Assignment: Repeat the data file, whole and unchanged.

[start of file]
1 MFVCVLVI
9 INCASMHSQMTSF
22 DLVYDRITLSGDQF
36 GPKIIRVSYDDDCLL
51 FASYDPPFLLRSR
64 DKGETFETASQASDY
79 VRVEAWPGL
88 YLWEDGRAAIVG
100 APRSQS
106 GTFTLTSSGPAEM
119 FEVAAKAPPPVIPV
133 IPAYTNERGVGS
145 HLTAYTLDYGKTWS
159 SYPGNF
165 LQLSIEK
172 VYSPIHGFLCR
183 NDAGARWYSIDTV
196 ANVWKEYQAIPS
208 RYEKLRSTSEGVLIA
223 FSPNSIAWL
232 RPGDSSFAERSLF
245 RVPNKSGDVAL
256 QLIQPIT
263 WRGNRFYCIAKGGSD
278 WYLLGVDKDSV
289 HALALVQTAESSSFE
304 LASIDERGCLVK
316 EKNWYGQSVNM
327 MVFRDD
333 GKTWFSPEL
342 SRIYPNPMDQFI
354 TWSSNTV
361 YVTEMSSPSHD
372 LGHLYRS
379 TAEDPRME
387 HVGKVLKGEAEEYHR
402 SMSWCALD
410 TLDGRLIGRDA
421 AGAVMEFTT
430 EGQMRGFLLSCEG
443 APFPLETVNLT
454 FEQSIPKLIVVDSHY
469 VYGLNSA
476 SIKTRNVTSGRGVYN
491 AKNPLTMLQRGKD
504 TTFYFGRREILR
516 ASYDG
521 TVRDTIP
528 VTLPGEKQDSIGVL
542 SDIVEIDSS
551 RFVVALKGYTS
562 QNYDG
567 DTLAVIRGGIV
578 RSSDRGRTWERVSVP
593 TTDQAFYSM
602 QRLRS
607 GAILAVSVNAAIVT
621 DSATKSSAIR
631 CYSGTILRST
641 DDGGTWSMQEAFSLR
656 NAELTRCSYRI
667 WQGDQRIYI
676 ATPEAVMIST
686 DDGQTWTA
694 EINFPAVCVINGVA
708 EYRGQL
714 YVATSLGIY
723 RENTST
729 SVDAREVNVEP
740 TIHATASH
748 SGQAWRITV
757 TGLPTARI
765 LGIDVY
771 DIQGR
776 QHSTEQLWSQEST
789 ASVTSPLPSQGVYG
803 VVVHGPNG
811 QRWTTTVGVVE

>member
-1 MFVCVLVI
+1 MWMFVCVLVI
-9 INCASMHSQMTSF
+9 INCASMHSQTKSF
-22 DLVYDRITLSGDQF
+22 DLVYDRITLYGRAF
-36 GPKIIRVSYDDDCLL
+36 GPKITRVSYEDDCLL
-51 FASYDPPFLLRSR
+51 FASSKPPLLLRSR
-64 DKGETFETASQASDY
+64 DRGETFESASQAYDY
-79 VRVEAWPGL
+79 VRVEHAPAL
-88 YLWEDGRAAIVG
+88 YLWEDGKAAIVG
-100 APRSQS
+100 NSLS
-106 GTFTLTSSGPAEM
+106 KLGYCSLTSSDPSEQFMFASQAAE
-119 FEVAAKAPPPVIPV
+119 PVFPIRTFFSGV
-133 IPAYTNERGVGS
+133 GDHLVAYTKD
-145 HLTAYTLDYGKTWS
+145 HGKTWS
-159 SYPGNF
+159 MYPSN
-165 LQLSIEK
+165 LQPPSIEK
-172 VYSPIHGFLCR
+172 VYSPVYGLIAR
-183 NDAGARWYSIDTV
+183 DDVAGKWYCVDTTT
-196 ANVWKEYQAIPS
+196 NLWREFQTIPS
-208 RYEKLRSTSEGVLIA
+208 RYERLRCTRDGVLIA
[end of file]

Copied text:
1 MFVCVLVI
9 INCASMHSQMTSF
22 DLVYDRITLSGDQF
36 GPKIIRVSYDDDCLL
51 FASYDPPFLLRSR
64 DKGETFETASQASDY
79 VRVEAWPGL
88 YLWEDGRAAIVG
100 APRSQS
106 GTFTLTSSGPAEM
119 FEVAAKAPPPVIPV
133 IPAYTNERGVGS
145 HLTAYTLDYGKTWS
159 SYPGNF
165 LQLSIEK
172 VYSPIHGFLCR
183 NDAGARWYSIDTV
196 ANVWKEYQAIPS
208 RYEKLRSTSEGVLIA
223 FSPNSIAWL
232 RPGDSSFAERSLF
245 RVPNKSGDVAL
256 QLIQPIT
263 WRGNRFYCIAKGGSD
278 WYLLGVDKDSV
289 HALALVQTAESSSFE
304 LASIDERGCLVK
316 EKNWYGQSVNM
327 MVFRDD
333 GKTWFSPEL
342 SRIYPNPMDQFI
354 TWSSNTV
361 YVTEMSSPSHD
372 LGHLYRS
379 TAEDPRME
387 HVGKVLKGEAEEYHR
402 SMSWCALD
410 TLDGRLIGRDA
421 AGAVMEFTT
430 EGQMRGFLLSCEG
443 APFPLETVNLT
454 FEQSIPKLIVVDSHY
469 VYGLNSA
476 SIKTRNVTSGRGVYN
491 AKNPLTMLQRGKD
504 TTFYFGRREILR
516 ASYDG
521 TVRDTIP
528 VTLPGEKQDSIGVL
542 SDIVEIDSS
551 RFVVALKGYTS
562 QNYDG
567 DTLAVIRGGIV
578 RSSDRGRTWERVSVP
593 TTDQAFYSM
602 QRLRS
607 GAILAVSVNAAIVT
621 DSATKSSAIR
631 CYSGTILRST
641 DDGGTWSMQEAFSLR
656 NAELTRCSYRI
667 WQGDQRIYI
676 ATPEAVMIST
686 DDGQTWTA
694 EINFPAVCVINGVA
708 EYRGQL
714 YVATSLGIY
723 RENTST
729 SVDAREVNVEP
740 TIHATASH
748 SGQAWRITV
757 TGLPTARI
765 LGIDVY
771 DIQGR
776 QHSTEQLWSQEST
789 ASVTSPLPSQGVYG
803 VVVHGPNG
811 QRWTTTVGVVE

>member
-1 MFVCVLVI
+1 MWMFVCVLVI
-9 INCASMHSQMTSF
+9 INCASMHSQTKSF
-22 DLVYDRITLSGDQF
+22 DLVYDRITLYGRAF
-36 GPKIIRVSYDDDCLL
+36 GPKITRVSYEDDCLL
-51 FASYDPPFLLRSR
+51 FASSKPPLLLRSR
-64 DKGETFETASQASDY
+64 DRGETFESASQAYDY
-79 VRVEAWPGL
+79 VRVEHAPAL
-88 YLWEDGRAAIVG
+88 YLWEDGKAAIVG
-100 APRSQS
+100 NSLS
-106 GTFTLTSSGPAEM
+106 KLGYCSLTSSDPSEQFMFASQAAE
-119 FEVAAKAPPPVIPV
+119 PVFPIRTFFSGV
-133 IPAYTNERGVGS
+133 GDHLVAYTKD
-145 HLTAYTLDYGKTWS
+145 HGKTWS
-159 SYPGNF
+159 MYPSN
-165 LQLSIEK
+165 LQPPSIEK
-172 VYSPIHGFLCR
+172 VYSPVYGLIAR
-183 NDAGARWYSIDTV
+183 DDVAGKWYCVDTTT
-196 ANVWKEYQAIPS
+196 NLWREFQTIPS
-208 RYEKLRSTSEGVLIA
+208 RYERLRCTRDGVLIA